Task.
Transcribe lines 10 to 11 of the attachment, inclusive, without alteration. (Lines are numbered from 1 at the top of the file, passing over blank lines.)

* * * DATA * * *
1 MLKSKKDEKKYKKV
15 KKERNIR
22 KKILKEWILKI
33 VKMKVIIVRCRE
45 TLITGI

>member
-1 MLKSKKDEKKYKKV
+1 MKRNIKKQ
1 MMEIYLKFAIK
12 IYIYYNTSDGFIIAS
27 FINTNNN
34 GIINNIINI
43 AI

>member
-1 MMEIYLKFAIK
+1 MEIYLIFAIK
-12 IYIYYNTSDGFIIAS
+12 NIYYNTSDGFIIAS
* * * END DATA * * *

12 IYIYYNTSDGFIIAS
27 FINTNNN